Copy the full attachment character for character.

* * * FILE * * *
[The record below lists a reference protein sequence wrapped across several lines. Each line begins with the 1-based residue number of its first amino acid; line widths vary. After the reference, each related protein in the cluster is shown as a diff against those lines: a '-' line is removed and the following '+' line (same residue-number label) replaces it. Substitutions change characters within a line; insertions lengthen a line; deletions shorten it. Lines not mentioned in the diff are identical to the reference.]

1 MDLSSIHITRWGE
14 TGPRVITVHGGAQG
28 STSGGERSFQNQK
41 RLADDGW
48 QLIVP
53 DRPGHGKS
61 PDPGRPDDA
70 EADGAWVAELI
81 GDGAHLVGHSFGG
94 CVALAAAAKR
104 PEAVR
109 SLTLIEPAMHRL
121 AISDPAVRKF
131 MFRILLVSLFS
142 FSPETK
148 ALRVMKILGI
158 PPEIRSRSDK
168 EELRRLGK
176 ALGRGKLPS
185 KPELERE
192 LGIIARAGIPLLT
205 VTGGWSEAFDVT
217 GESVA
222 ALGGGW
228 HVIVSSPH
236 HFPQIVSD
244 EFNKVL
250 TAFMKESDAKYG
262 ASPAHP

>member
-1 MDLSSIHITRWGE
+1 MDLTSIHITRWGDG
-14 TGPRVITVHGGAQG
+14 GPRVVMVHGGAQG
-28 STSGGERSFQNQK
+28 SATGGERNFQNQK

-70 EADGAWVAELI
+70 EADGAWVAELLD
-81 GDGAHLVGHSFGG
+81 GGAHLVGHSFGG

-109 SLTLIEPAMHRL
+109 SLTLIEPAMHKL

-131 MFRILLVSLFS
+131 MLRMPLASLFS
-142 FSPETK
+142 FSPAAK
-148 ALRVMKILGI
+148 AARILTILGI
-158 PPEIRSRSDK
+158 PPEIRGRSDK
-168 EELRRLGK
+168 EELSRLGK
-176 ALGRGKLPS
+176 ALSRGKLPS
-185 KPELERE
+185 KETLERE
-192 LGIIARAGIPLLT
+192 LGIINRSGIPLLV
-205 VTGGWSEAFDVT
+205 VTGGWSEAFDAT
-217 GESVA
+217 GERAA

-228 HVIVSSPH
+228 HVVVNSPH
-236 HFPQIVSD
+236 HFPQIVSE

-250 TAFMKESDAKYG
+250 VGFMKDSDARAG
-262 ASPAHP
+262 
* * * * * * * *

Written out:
[The record below lists a reference protein sequence wrapped across several lines. Each line begins with the 1-based residue number of its first amino acid; line widths vary. After the reference, each related protein in the cluster is shown as a diff against those lines: a '-' line is removed and the following '+' line (same residue-number label) replaces it. Substitutions change characters within a line; insertions lengthen a line; deletions shorten it. Lines not mentioned in the diff are identical to the reference.]

1 MDLSSIHITRWGE
14 TGPRVITVHGGAQG
28 STSGGERSFQNQK
41 RLADDGW
48 QLIVP
53 DRPGHGKS
61 PDPGRPDDA
70 EADGAWVAELI
81 GDGAHLVGHSFGG
94 CVALAAAAKR
104 PEAVR
109 SLTLIEPAMHRL
121 AISDPAVRKF
131 MFRILLVSLFS
142 FSPETK
148 ALRVMKILGI
158 PPEIRSRSDK
168 EELRRLGK
176 ALGRGKLPS
185 KPELERE
192 LGIIARAGIPLLT
205 VTGGWSEAFDVT
217 GESVA
222 ALGGGW
228 HVIVSSPH
236 HFPQIVSD
244 EFNKVL
250 TAFMKESDAKYG
262 ASPAHP

>member
-1 MDLSSIHITRWGE
+1 MDLTSIHITRWGDG
-14 TGPRVITVHGGAQG
+14 GPRVVMVHGGAQG
-28 STSGGERSFQNQK
+28 SATGGERNFQNQK

-70 EADGAWVAELI
+70 EADGAWVAELLD
-81 GDGAHLVGHSFGG
+81 GGAHLVGHSFGG

-109 SLTLIEPAMHRL
+109 SLTLIEPAMHKL

-131 MFRILLVSLFS
+131 MLRMPLASLFS
-142 FSPETK
+142 FSPAAK
-148 ALRVMKILGI
+148 AARILTILGI
-158 PPEIRSRSDK
+158 PPEIRGRSDK
-168 EELRRLGK
+168 EELSRLGK
-176 ALGRGKLPS
+176 ALSRGKLPS
-185 KPELERE
+185 KETLERE
-192 LGIIARAGIPLLT
+192 LGIINRSGIPLLV
-205 VTGGWSEAFDVT
+205 VTGGWSEAFDAT
-217 GESVA
+217 GERAA

-228 HVIVSSPH
+228 HVVVNSPH
-236 HFPQIVSD
+236 HFPQIVSE

-250 TAFMKESDAKYG
+250 VGFMKDSDARAG
-262 ASPAHP
+262 